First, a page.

Selling a property is often going to be one of the most significant financial transactions you will make during your lifetime. When it comes to deciding on a final price with your buyer, it can be challenging to negotiate, and the outcome will have a significant impact on how much money you will receive from the sale.
To make sure you are getting the best price for your home, it helps to know a bit about how to negotiate a house sale, and these tips will help you to negotiate the sale of your home effectively.
Know What Your House Is Worth
Before you put your property up for sale, you should get three independent valuations from various estate agents to get a good idea of what your home is worth. A decent local estate agent will have a huge amount of knowledge about the local area and recent sale prices of similar properties to help give an accurate valuation.
If all three valuations come up with a similar figure for your home, then it is probably a fairly accurate indication of what it is really worth. Once you’ve got a realistic valuation of your property, then you will be better positioned when you receive an offer to know if it is fair or if you should be pushing for a higher price.
If your home has already been on the market for quite a long time then it might have an incorrect asking price. If you aren’t sure your estate agent valued your home correctly, then it could be worth getting a chartered surveyor in for a second opinion.
Stick To Your List Price
Once you have a realistic valuation of your home and know what it is really worth in the current market, then stick to this list price. Buyers will expect a back and forth negotiation when they are buying a property, so they will almost always give an initial offer that is lower than your list price and also lower than they are willing to pay.
It is common for most sellers to then counteroffer with a price lower than their list price and close to the buyer’s offer because they are worried they’ll lose the sale. While this strategy might get your home sold, it might not be for the best price you could get. Instead of dropping your price, stick to your list price.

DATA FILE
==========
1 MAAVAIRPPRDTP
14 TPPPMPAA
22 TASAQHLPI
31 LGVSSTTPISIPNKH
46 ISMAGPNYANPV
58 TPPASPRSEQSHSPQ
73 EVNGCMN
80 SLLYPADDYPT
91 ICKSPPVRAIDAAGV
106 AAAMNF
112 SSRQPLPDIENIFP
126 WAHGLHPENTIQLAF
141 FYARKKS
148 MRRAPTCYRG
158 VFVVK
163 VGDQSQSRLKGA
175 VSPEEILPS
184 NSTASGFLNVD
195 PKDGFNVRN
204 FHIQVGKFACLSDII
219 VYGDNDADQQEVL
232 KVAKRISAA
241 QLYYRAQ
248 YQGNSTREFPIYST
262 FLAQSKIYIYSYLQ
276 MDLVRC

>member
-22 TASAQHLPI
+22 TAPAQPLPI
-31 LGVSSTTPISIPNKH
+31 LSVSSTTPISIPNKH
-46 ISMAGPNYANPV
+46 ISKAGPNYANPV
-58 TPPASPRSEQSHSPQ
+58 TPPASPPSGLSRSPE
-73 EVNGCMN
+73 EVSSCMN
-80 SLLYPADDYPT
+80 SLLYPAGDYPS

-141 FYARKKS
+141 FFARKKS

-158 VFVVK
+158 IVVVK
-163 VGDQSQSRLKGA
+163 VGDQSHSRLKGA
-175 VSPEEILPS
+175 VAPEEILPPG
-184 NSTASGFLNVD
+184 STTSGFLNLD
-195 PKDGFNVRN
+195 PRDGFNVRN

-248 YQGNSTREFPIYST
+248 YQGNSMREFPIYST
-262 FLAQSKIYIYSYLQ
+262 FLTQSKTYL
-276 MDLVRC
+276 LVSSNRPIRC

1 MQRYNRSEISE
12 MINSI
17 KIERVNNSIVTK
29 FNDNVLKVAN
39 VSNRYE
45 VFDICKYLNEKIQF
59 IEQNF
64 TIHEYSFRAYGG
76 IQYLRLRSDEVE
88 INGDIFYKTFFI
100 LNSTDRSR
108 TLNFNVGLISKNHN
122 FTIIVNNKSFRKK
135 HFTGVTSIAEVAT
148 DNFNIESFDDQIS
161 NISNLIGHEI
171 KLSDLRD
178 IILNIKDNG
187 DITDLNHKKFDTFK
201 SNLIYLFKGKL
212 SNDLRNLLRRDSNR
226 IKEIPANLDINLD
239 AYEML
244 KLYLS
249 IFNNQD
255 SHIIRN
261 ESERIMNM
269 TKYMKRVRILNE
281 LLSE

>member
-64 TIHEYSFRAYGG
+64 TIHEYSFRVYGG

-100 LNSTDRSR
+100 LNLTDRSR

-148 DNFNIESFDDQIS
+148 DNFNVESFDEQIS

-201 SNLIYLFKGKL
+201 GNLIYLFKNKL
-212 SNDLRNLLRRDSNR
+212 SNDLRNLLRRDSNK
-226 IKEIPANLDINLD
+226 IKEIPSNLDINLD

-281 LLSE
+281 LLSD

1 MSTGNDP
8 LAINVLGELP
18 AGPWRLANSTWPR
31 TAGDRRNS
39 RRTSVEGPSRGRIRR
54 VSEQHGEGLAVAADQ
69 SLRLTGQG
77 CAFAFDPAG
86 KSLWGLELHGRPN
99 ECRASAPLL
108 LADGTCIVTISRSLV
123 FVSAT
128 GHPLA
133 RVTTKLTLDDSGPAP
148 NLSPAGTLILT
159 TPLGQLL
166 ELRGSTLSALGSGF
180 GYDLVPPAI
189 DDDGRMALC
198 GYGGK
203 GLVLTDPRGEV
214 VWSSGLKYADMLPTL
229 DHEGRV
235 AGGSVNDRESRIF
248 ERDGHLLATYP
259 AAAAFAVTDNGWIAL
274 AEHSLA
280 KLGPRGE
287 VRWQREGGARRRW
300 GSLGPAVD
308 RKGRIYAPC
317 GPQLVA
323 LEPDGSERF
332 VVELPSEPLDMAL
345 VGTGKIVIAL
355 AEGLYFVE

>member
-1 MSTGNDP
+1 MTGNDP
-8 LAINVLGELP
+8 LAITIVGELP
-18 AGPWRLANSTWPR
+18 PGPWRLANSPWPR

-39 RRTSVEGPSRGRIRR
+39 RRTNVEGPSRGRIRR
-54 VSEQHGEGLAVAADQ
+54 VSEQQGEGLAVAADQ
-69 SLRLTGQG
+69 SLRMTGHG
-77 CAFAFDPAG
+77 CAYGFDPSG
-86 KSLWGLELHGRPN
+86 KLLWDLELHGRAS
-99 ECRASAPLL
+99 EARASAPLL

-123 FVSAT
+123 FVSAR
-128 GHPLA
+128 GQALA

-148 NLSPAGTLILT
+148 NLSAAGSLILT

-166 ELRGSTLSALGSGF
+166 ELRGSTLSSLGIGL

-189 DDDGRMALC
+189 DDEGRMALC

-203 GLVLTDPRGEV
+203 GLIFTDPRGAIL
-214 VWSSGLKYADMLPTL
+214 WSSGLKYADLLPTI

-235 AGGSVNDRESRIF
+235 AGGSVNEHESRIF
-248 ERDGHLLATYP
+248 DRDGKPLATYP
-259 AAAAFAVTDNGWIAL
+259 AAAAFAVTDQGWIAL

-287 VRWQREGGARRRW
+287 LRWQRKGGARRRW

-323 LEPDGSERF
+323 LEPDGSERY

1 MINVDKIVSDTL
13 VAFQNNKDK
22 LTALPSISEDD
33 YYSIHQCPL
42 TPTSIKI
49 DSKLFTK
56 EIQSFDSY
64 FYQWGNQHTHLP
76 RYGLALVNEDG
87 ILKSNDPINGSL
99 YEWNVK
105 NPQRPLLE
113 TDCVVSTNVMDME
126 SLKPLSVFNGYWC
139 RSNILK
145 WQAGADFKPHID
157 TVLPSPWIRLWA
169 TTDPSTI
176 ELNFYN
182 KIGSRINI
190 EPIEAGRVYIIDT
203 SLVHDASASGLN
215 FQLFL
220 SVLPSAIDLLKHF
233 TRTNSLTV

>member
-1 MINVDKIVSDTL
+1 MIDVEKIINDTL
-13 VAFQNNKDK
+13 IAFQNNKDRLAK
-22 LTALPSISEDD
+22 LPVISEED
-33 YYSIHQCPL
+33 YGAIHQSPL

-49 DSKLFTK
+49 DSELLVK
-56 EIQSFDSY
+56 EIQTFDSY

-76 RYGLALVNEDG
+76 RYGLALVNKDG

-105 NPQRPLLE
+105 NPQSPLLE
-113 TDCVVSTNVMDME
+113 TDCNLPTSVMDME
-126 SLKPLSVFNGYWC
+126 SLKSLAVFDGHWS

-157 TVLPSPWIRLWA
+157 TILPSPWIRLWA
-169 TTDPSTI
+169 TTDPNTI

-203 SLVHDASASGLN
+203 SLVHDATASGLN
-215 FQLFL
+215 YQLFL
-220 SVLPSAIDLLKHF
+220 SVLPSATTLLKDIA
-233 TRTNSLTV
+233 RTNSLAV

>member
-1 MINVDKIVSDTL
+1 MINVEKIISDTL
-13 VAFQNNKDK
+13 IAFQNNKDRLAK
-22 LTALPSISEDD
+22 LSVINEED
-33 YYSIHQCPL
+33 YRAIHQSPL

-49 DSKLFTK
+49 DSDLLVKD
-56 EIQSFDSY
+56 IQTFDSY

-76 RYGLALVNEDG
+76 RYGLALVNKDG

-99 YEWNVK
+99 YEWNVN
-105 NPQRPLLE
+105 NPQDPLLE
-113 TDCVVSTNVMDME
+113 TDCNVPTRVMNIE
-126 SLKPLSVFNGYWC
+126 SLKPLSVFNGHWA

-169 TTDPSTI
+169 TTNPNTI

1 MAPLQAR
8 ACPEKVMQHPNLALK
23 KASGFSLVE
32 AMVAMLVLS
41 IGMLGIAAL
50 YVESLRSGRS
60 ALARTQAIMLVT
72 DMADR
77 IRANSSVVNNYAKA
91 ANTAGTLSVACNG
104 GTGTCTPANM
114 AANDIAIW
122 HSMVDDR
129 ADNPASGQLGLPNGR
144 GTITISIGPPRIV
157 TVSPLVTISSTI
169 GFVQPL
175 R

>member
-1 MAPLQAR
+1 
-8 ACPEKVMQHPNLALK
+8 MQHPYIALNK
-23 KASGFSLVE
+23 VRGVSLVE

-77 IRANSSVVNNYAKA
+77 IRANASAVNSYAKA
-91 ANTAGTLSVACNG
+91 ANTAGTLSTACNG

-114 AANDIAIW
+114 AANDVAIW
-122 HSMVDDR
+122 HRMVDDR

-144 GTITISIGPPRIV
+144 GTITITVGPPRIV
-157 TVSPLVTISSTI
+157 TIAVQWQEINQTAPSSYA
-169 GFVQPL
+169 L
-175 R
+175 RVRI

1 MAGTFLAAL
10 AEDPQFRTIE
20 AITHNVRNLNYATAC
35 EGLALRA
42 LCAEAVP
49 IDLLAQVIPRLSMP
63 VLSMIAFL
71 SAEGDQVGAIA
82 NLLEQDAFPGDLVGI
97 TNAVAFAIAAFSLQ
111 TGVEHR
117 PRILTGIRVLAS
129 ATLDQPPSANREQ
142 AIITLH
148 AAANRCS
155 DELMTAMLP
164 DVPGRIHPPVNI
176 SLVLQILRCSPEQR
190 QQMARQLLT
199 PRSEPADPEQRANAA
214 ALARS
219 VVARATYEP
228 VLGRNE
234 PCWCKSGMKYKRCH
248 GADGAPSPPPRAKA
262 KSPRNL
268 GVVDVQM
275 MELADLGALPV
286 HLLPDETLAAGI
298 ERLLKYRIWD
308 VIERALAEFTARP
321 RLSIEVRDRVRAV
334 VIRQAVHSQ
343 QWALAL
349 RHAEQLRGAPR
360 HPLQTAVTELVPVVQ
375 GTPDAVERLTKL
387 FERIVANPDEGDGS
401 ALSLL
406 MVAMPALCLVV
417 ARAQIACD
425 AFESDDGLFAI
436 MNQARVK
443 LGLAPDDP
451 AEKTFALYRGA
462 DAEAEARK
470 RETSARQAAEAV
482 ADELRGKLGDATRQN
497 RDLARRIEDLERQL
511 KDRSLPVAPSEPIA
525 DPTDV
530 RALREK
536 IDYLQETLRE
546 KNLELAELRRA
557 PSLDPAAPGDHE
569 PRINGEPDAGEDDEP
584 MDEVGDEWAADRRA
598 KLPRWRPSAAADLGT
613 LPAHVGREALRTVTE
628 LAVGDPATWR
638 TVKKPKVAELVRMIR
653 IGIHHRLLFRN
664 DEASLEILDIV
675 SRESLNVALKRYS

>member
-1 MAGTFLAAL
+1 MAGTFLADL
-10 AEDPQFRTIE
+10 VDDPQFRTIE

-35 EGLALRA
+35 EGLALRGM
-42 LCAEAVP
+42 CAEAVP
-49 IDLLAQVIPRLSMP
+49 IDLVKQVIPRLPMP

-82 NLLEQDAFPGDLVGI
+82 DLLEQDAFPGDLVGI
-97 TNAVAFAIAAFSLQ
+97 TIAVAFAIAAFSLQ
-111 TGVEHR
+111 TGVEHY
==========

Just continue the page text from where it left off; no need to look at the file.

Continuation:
Some buyers might be turned off by this strategy of sticking to your list price, but it saves you wasting time on buyers who will only submit low offers and are just looking for a bargain property.
Try To Start A Bidding War
After you initially list your house for sale, schedule an open house for a few days later. You should refuse to entertain any offers at all until after the open house and make any potential buyers wait until after the event. This will result in all the potential buyers expecting there to be a bit of competition for the property, and they may place higher offers as a result. Even if you only get one offer, the other prospective buyers won’t know that.
If you do get multiple offers from your open house, go back to the top bidders and ask them to give their best and highest offers that they are prepared to pay. If they are serious about the property, they may increase their original offers if they think there is tough competition.
Set Expiration Dates For Counteroffers
If you submit a counteroffer to a potential buyer, then you are entering a legally binding negotiation with them. You will not be able to accept a better offer if it comes along after you have made a counteroffer. Put a short expiration timeline in place for your counteroffer to push the buyer into making a decision. This means you can either get on with the sale and get your home under contract or move on and look for another buyer.
You should also push buyers to make a decision on counteroffers quickly because while the offer is outstanding your home is basically off the market. If the deal does fall through, then you’ve added to the number of days your home has been on the market for. The longer your home is on the market, the less desirable it will appear to other buyers.